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I'm trying to learn how ephemeral keys in WPA2 4-way handshake are derived.

Starting from 4 EAPOL packets sniffing, I successfully derived PMK and PTK reading ANonce, SNonce, and knowing ASCII-PSK and the SSID.

From PTK I derived, by splitting it, the KCK (128bit), the KEK (128bit), TK for ENC (128bit) and the TK for MIC (128bit).

I'm stuck in a GTK derivation.

If I understood correctly, the GTK is transmitted encrypted from AP to ST in WPA Key Data field using the chiper suite described in first field of Key Information, in my case "AES Cipher.

In WPA2 AES is used in CTR mode for confidentiality, so i tried to decrypt the Key Data using OpenSSL, using KEK as key and filed Key IV as IV. I obtain 6c 1b 11 38 1f 8e 01 ee e1 d0 7b [...] from decryption, but reading the IEEE 802.11 I saw that the first Key Data's octect in EAPOL Key Frame is Type and should be0xdd, so decryption fails.

What's wrong?

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    Exactly, about which "first Key Data's octet" are you talking? Do you mean your original captured handshake is wrong, or the resulting decrypted GTK? – Michael May 6 '15 at 12:54
  • what is the length of the PSK (ASCII) ? plz update – 8zero2.ops Oct 30 '16 at 10:31
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It seems using key decryption found in OpenSSL isn't really going to do it. If you are using a Linux box that has apt-get you can apt-get install pyrit, which is designed to crack WPA2 using various techniques. Even if it doesn't crack, you will get a better idea how a cracking application like this works simply by typing the command followed by the -h option.

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At minimum you need to have the preshared key/wireless password as well as have captured the EAPOL packets between the router and Device B to decrypt the packets.

With AES and PBKDF2 used in WPA and WPA2, they are designed to not be able to be decripted without the key/password.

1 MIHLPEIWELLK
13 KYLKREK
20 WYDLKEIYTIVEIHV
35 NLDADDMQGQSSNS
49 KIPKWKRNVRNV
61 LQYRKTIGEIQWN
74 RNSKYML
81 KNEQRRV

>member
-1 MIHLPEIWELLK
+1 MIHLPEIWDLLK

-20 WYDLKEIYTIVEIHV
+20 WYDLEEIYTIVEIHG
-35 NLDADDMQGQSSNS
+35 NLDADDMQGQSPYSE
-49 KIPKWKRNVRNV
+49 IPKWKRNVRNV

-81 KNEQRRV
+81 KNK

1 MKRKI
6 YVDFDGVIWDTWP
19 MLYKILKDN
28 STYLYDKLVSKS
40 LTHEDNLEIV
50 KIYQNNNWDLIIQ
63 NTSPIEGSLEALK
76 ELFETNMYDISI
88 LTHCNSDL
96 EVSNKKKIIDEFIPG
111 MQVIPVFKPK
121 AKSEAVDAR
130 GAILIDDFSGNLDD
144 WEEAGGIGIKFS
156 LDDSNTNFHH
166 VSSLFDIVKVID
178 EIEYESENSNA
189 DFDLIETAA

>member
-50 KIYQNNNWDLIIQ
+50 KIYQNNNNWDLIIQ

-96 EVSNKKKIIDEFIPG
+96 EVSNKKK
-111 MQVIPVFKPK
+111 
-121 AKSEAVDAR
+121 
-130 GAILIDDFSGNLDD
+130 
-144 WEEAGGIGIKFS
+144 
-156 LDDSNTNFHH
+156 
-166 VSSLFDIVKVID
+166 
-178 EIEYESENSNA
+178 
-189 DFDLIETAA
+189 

Cracking the key is designed to be infeasible on consumer equipment for a very long time.

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    How AES and PBKDF2 is implemented in WPA and WPA2 is not what he/she asked. The fact that it was created to be implausible to be cracked by bruteforce on consumer-grade equipment is not what he/she asked. Hence, this answer makes no sense in relation to the question. – Yokai Oct 31 '16 at 7:01
  • Dealing with intelligence agency budgets and hardware is beyond the scope of stackexchange, thus one could assume that they don't have such budget nor money, thus the assumption that consumer equipment is relevant. – MikeP Oct 31 '16 at 20:28
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    It is possible that the OP may be looking into learning the guts of key derivation to locate an unknown zero day exploit for bug bounties. Actually cracking keys isn't effective any longer but if one can find exploits in key processing/handling, and bypass having to crack any keys, this would be a worthy cause for learning me thinks. – Yokai Nov 1 '16 at 7:14
  • @Yokai, This site is not for that. "IT Security Stack Exchange is for Information Security professionals to discuss protecting assets from threats and vulnerabilities..."; "questions on the deeper aspects of cryptography belong on crypto.SE." – MikeP Dec 4 '16 at 3:25
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    "IT Security Stack Exchange is for Information Security professionals to discuss protecting assets from threats and vulnerabilities..." I would say that securing assets is crypto's staple purpose... To declare the deeper aspects to not be fit for IT security professionals is disingenuous to the community. Stop trying to port off questions you don't know the answer to on others. – Yokai Dec 4 '16 at 6:04

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